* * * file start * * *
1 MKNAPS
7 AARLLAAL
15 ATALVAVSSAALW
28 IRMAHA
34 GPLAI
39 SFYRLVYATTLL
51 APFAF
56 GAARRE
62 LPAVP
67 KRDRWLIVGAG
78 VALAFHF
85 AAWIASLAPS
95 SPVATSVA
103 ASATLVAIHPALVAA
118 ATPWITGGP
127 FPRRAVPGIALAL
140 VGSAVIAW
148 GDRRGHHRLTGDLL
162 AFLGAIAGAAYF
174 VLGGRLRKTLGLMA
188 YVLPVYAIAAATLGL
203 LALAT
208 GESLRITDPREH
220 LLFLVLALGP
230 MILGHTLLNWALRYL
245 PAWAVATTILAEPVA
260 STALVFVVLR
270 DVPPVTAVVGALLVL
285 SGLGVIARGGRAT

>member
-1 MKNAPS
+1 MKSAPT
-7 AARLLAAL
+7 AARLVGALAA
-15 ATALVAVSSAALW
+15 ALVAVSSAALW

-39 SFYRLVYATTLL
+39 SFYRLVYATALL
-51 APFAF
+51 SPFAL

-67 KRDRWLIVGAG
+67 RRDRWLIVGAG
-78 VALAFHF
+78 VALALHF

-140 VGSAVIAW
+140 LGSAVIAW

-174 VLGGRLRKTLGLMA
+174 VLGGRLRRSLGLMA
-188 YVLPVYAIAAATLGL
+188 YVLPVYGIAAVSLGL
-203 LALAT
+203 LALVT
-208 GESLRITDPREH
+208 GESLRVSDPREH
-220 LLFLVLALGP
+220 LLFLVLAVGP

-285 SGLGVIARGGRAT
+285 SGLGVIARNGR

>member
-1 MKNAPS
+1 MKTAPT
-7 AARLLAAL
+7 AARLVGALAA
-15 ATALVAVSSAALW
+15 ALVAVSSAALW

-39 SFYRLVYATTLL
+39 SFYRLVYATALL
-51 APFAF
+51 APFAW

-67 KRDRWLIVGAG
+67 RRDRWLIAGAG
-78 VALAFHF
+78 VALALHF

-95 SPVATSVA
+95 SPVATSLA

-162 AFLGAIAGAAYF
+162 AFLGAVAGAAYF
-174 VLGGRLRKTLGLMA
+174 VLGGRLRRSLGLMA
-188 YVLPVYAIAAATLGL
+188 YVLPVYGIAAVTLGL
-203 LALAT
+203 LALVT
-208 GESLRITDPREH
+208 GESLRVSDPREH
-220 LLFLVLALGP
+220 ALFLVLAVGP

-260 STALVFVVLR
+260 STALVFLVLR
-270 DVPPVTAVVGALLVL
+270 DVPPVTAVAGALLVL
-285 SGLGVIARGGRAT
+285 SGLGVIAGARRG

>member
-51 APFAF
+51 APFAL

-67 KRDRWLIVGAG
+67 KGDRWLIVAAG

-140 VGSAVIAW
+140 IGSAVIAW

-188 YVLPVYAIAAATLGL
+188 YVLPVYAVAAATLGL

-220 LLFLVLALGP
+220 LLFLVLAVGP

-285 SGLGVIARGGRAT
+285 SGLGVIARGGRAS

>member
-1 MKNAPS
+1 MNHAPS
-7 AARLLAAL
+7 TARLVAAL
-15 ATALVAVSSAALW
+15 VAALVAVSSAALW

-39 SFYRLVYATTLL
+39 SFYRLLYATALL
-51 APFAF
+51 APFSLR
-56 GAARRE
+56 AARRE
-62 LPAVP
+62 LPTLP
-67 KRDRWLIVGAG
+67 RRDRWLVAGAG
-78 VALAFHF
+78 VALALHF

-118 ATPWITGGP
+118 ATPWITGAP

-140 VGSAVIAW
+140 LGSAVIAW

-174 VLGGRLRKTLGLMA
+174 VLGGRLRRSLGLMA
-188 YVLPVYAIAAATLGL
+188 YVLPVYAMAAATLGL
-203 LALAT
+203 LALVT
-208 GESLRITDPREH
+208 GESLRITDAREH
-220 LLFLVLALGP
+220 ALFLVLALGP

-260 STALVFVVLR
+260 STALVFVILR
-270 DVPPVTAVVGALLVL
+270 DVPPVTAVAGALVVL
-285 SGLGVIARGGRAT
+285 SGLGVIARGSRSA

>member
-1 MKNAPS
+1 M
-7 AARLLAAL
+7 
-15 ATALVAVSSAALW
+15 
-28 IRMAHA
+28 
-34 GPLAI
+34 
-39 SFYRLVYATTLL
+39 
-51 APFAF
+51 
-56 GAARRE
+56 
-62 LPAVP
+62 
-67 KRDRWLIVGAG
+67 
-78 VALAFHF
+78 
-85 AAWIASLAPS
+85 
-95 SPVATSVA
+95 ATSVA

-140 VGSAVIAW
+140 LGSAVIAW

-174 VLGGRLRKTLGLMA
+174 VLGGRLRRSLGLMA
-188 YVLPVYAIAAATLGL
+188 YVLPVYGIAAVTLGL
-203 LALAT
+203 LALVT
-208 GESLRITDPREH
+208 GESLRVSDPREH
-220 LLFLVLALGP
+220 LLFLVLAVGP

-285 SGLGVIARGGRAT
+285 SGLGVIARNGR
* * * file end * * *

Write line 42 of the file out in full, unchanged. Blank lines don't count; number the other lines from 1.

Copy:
+67 RRDRWLIVGAG